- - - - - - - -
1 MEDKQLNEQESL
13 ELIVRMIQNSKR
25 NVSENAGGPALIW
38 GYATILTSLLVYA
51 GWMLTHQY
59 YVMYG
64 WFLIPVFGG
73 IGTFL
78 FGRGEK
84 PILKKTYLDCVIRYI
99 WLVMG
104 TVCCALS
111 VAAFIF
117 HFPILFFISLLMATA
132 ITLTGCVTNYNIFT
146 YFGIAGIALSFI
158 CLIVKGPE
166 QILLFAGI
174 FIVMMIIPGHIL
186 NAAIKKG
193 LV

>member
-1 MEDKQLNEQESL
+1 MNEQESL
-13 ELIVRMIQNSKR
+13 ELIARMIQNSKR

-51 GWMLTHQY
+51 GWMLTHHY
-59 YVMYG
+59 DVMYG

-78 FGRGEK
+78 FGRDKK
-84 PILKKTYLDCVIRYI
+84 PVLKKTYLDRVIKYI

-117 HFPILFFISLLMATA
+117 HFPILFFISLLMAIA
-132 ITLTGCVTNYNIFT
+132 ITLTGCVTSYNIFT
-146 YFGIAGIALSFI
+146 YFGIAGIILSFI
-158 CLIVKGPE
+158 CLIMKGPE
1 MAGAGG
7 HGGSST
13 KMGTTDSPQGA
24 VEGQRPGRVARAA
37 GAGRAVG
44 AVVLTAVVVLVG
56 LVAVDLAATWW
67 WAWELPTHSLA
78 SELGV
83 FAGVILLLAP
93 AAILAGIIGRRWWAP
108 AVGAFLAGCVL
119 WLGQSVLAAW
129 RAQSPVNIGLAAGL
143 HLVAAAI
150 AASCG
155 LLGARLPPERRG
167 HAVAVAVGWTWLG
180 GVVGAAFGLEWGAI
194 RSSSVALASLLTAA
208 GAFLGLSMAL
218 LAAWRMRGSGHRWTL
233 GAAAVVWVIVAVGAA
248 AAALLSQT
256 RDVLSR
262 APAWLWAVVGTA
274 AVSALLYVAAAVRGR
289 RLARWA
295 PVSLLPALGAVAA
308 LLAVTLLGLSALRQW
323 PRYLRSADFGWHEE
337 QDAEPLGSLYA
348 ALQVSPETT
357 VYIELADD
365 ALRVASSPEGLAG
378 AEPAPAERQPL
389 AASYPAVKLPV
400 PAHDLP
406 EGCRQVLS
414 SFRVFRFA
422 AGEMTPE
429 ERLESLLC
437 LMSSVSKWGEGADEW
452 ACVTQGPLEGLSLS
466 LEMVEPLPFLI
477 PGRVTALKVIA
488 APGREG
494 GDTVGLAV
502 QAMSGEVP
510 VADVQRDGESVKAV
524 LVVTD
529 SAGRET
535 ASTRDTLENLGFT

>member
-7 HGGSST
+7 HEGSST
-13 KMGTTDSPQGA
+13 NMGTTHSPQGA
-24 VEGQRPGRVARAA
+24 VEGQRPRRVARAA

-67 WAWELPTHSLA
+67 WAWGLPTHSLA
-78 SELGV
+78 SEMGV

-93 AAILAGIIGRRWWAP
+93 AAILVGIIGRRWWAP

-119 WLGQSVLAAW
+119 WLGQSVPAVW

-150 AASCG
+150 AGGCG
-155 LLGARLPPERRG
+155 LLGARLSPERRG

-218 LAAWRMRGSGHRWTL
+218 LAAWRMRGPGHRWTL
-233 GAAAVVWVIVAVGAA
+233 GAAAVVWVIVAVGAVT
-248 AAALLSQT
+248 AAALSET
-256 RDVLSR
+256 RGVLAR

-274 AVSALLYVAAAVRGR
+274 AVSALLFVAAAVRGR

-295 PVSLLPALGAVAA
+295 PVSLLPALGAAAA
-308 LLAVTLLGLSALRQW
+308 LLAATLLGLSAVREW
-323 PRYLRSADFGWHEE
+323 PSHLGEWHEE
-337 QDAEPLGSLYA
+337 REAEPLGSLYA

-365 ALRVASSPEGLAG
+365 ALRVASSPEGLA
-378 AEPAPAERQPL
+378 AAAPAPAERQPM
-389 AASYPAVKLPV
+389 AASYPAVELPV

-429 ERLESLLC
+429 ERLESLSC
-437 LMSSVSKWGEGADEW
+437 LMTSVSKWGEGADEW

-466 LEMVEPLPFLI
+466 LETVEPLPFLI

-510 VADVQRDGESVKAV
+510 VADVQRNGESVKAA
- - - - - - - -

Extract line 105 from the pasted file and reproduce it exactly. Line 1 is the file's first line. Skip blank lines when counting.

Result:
-78 SELGV